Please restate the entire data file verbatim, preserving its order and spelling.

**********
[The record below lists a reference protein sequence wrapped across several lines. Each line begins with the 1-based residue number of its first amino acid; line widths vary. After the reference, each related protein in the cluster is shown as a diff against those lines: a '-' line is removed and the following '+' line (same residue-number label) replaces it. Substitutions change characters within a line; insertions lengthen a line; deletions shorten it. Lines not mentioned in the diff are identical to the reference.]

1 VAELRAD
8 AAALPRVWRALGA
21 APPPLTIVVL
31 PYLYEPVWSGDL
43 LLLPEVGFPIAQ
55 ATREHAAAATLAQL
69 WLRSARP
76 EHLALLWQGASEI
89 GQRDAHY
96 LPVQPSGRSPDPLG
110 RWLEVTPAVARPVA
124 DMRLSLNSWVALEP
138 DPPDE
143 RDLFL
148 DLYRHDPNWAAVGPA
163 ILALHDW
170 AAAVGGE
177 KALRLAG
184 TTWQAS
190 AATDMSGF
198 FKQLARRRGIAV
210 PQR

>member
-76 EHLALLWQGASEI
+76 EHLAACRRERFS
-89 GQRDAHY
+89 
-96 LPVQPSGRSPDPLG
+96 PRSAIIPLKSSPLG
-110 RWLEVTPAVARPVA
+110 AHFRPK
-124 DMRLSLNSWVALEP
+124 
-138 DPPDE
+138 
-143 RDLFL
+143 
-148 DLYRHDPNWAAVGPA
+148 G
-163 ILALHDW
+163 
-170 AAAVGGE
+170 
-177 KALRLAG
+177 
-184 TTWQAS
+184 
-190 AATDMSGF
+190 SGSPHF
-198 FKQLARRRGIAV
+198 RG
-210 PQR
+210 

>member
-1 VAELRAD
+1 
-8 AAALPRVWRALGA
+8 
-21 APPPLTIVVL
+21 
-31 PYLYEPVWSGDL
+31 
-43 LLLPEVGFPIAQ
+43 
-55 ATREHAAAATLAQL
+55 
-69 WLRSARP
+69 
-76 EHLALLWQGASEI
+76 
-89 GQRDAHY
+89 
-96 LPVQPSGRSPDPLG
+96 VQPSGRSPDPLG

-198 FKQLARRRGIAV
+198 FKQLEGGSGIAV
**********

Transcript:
[The record below lists a reference protein sequence wrapped across several lines. Each line begins with the 1-based residue number of its first amino acid; line widths vary. After the reference, each related protein in the cluster is shown as a diff against those lines: a '-' line is removed and the following '+' line (same residue-number label) replaces it. Substitutions change characters within a line; insertions lengthen a line; deletions shorten it. Lines not mentioned in the diff are identical to the reference.]

1 VAELRAD
8 AAALPRVWRALGA
21 APPPLTIVVL
31 PYLYEPVWSGDL
43 LLLPEVGFPIAQ
55 ATREHAAAATLAQL
69 WLRSARP
76 EHLALLWQGASEI
89 GQRDAHY
96 LPVQPSGRSPDPLG
110 RWLEVTPAVARPVA
124 DMRLSLNSWVALEP
138 DPPDE
143 RDLFL
148 DLYRHDPNWAAVGPA
163 ILALHDW
170 AAAVGGE
177 KALRLAG
184 TTWQAS
190 AATDMSGF
198 FKQLARRRGIAV
210 PQR

>member
-76 EHLALLWQGASEI
+76 EHLAACRRERFS
-89 GQRDAHY
+89 
-96 LPVQPSGRSPDPLG
+96 PRSAIIPLKSSPLG
-110 RWLEVTPAVARPVA
+110 AHFRPK
-124 DMRLSLNSWVALEP
+124 
-138 DPPDE
+138 
-143 RDLFL
+143 
-148 DLYRHDPNWAAVGPA
+148 G
-163 ILALHDW
+163 
-170 AAAVGGE
+170 
-177 KALRLAG
+177 
-184 TTWQAS
+184 
-190 AATDMSGF
+190 SGSPHF
-198 FKQLARRRGIAV
+198 RG
-210 PQR
+210 

>member
-1 VAELRAD
+1 
-8 AAALPRVWRALGA
+8 
-21 APPPLTIVVL
+21 
-31 PYLYEPVWSGDL
+31 
-43 LLLPEVGFPIAQ
+43 
-55 ATREHAAAATLAQL
+55 
-69 WLRSARP
+69 
-76 EHLALLWQGASEI
+76 
-89 GQRDAHY
+89 
-96 LPVQPSGRSPDPLG
+96 VQPSGRSPDPLG

-198 FKQLARRRGIAV
+198 FKQLEGGSGIAV